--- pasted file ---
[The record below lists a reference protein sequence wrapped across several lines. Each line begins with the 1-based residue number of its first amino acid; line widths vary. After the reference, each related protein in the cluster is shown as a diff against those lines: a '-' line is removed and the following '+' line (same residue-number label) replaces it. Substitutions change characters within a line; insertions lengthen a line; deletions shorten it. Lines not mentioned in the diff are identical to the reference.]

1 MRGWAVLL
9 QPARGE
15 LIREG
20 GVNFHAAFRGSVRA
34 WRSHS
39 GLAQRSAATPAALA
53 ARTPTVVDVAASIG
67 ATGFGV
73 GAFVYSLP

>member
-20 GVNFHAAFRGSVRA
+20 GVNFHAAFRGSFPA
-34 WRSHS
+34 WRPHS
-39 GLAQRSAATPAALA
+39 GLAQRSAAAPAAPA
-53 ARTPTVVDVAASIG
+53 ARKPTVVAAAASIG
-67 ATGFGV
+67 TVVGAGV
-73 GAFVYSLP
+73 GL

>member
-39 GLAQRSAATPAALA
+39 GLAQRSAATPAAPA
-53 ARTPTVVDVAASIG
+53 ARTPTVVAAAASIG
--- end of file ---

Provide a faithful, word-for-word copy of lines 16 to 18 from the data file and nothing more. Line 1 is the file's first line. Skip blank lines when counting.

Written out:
-39 GLAQRSAATPAALA
+39 GLAQRSAAAPAAPA
-53 ARTPTVVDVAASIG